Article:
Some US-Based Helmet Manufacturers - Old Data!
Summary: Helmet industry info from the consumer's viewpoint. Please note that we never accept funding from any manufacturer or company involved in the sale of helmets. Our writeup on helmets for the current season may be a better way to understand what each company is making, but this page is for background on the US manufacturers. It was written in the 1990's, and we now use links to Bicycle Retailer and Industry News to update it.
Accurate industry numbers have never been available. There is no source of published data on the
number of helmets sold this year, or estimates for the future.
We have at times heard that the
Bicycle Market Research Institute in Boston (telephone 617-277-5660) sells consumer research-based
studies of demand for helmets and other bicycle-related items. Bell Helmets published in their
1994 stock prospectus an estimate of their own worldwide sales at about 11 million annually at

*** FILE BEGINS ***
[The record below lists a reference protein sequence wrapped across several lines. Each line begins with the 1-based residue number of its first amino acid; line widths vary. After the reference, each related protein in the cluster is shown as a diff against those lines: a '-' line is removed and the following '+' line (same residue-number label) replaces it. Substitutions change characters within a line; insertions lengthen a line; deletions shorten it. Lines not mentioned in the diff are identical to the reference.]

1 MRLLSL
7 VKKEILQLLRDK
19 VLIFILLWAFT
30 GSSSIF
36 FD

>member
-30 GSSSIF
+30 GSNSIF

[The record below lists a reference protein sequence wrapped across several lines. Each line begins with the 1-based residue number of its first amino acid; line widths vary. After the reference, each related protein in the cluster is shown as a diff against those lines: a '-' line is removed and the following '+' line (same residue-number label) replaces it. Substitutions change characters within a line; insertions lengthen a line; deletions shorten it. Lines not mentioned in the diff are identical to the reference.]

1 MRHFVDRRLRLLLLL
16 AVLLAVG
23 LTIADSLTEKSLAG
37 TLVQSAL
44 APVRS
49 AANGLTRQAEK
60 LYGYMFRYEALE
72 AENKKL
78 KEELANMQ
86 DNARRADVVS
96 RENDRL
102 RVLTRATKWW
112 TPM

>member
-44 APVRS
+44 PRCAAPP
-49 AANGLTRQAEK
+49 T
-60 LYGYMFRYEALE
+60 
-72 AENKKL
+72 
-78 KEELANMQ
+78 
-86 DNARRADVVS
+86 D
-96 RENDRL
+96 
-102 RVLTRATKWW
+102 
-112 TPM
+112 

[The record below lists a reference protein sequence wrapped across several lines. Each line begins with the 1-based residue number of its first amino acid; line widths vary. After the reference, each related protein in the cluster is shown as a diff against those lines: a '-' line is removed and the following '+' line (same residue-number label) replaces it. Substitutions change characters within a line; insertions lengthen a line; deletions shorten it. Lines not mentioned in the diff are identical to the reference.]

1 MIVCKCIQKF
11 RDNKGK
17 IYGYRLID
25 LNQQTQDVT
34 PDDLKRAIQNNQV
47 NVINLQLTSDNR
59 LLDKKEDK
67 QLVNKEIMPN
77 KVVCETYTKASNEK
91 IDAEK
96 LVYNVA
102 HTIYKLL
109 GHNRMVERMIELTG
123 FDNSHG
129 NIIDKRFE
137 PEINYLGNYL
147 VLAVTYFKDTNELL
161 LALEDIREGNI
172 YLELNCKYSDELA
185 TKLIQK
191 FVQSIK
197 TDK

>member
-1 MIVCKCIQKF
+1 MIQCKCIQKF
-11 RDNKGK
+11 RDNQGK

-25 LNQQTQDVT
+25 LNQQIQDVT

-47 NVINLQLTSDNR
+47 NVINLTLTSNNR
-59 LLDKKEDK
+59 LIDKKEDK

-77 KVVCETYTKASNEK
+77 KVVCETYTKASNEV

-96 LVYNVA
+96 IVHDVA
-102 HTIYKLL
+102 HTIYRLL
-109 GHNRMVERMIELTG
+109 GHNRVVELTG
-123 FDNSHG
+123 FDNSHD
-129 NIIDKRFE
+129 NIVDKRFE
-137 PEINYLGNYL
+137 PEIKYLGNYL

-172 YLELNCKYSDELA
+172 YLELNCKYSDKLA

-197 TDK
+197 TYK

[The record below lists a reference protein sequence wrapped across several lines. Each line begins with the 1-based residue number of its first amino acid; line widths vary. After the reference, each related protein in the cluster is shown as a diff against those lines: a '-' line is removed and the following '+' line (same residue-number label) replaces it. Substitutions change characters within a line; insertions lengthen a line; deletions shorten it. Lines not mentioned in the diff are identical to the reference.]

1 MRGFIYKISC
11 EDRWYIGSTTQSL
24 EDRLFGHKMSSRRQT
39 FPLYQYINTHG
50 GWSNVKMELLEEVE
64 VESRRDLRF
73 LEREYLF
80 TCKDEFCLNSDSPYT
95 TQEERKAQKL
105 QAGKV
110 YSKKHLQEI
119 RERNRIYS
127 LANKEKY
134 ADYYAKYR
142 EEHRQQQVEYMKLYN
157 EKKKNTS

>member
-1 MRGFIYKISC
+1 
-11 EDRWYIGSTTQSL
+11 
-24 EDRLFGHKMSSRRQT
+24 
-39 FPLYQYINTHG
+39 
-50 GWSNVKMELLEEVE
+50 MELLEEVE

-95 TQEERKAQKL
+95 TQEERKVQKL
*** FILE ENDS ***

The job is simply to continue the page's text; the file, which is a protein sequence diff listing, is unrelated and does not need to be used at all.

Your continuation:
that time, and the popular saying is that they have 70 per cent or more of the world market. We
don't have any basis for confirming those numbers, and Bell is no longer a publicly traded company so
they don't publish their numbers. In June, 1995 another manufacturer, Headstrong Group, published their version of the numbers in a promotional pamphlet. (Headstrong has since disappeared from the market.) They estimated that the helmet market at that time was "worth $200,000,000" a year, and gave this breakdown for the major players:
From Headstrong Group
Market Share Comparison:
Manufacturer 1993 1994 Percent 1995 est.
Bell Sports 3,000 4,000 40% 4,500
Cycle Products 1,500 2,000 20 2,000
Headstrong 1,700 17 3,300
Troxel 1,500 1,000 10 1,000
Other 1,000 1,300 13 2,200
----- ----- ----- -----
Total 7,000 10,000 100 13,000
The brochure where this chart appears does not make it clear whether these estimates
were for the U.S., North American or World helmet markets. It also does not say
whether or not it includes the non-bicycle part of Headstrong's sales of baseball,
equestrian, ski, snowboard and skating helmets. The source is cited as "Various industry
reports and internal estimates." Whatever the accuracy of the figures, we salute the
Headstrong Group as the only manufacturer to publish their estimates. Unfortunately,
they were forced into bankruptcy a few years later (see below). We only leave these numbers here
because no other manufacturer or industry source will publish figures to replace them.